Just as there’s no such thing as a standard lease, there’s no such thing as a standard broker’s contract. It’s all negotiable (how negotiable depends on the size and type of your business, the local real estate market, and other factors). Make sure all important terms are in writing, especially those regarding payments, conflicts of interest, and the exclusivity of your arrangement. If your broker is performing more services than just showing you space and helping to negotiate a lease, be sure additional duties (such as such as getting traffic flow data, utility bill information, or zoning details) are also covered in the contract you sign with the broker.
Naturally, you’d like energetic assistance with the minimum of expense—and many in the leasing game will tell you that this means paying the broker a commission based on the value of the lease. That said, other fee-based arrangements are sometimes possible.
The broker earns a percentage (typically, 3%) of the rent over the life of the lease. More precisely, the broker’s fee goes up as the tenant’s rent, square footage, and lease term increase. But high rent is not in your interests, nor is unnecessary space or a lease term that is too long for your business needs or plans. In short, working on commission introduces a total conflict of interest between you and your broker. Most often the landlord pays the broker (especially if the space was listed with a landlord’s broker), but you’ll still be stuck with a high rent, excess space, or a needlessly long lease. Sometimes, a broker will ask for an advance against the hoped-for commission (called a retainer), which is deducted from the commission once it’s earned. If you don’t sign a lease, the broker must return the retainer.
These avoid the conflict of interest inherent in paying your broker a commission. You may be able to negotiate a flat fee (you pay a fixed amount such as $2,000, for the broker’s efforts in looking for space for you, regardless of the success at finding suitable space); a fee based on success (you pay a fixed amount only if the broker’s efforts result in your signing a lease); or an hourly fee (you pay by the hour for the broker’s time). You and the broker aren’t limited to choosing only one payment method. For example, you might agree to pay an hourly fee that will be credited toward a success fee if you ultimately sign a lease.
Depending on the fee method you agree on, make sure your contract with your broker covers all money-related details, such as when the payment is due and what additional expenses you may owe the broker (such as the broker’s travel).
Your contract should specify whether the broker has an exclusive relationship with you or a nonexclusive one.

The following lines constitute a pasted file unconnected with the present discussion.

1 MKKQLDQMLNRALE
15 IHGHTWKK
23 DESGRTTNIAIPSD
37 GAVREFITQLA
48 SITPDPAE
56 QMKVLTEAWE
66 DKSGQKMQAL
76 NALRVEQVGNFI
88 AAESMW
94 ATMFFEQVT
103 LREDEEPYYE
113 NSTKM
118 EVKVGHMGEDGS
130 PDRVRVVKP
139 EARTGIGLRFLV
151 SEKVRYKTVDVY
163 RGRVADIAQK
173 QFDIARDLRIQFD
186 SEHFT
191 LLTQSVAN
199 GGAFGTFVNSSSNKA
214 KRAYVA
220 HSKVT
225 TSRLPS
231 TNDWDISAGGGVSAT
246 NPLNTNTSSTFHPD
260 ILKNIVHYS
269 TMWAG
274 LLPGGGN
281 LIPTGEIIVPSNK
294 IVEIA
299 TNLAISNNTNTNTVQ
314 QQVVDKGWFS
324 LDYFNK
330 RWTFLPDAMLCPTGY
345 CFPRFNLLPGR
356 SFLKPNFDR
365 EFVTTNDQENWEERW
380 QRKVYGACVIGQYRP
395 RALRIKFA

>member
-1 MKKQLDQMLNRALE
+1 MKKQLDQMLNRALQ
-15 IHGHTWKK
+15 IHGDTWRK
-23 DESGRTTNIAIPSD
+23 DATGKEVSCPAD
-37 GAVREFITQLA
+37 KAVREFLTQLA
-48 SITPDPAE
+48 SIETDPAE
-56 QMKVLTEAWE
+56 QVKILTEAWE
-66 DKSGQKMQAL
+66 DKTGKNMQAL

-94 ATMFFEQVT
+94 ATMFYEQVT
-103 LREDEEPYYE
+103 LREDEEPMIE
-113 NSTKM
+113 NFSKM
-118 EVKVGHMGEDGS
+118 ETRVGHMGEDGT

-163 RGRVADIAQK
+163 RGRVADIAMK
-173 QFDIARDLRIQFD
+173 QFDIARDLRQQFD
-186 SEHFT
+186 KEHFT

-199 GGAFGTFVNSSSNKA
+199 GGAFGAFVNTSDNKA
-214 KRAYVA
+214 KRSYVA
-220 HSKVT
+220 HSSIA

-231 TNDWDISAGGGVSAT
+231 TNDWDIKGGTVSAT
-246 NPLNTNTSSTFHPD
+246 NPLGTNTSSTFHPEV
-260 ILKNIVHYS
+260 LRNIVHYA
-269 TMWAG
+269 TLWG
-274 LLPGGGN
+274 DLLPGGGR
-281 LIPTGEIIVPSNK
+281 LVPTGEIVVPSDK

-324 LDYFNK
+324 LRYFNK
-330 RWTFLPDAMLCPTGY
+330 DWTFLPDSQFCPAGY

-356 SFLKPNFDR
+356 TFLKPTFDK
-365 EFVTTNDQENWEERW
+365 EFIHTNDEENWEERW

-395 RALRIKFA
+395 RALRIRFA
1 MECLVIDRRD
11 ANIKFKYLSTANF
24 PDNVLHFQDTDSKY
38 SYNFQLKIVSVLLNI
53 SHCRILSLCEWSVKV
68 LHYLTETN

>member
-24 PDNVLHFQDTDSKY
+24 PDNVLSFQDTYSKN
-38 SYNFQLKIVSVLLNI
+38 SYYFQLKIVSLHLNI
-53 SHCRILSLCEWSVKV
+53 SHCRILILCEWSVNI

The broker earns a fee whether you sign a lease through the efforts of the broker or through anyone else, or even on your own. Most brokers will prefer this relationship, because it will commit you to seriously using the broker’s expertise and contacts, since you’ll have to pay them when you lease any space. If you have any choice in the matter (and you often won’t), avoid exclusive contracts unless you have high confidence in the broker’s ability to deliver a rental.
You owe the broker a fee only if you sign a lease through the efforts of the broker. The broker does not earn a fee if you find space on your own.
If you are interested in renting space in a particular building or shopping center, you and the broker can agree that you’ll owe the broker a fee only if the broker succeeds in delivering space in the property specified in the contract. This arrangement will work well for you if you’d like to be able to do some space-finding on your own, but want an advocate when it comes to certain properties.
Although your broker is duty-bound to find you the best space at the best terms, you can’t ignore the fact that the broker or others in the broker’s office will represent other tenants along the way—some, perhaps, with space needs similar to yours. And unless you’ve retained a tenant’s broker exclusively, the brokerage may have landlord clients, too—including some who might have space that you will want to see. In either situation, the broker may end up representing two competing parties (two tenant-clients or one tenant-client and one landlord-client). Or, your broker will realize he or she is representing one party (you) while an associate at the next desk is representing the other (the landlord). Your contract with the broker is the place to address these potential conflicts.
This article was excerpted from Negotiate the Best Lease for Your Business by Janet Portman.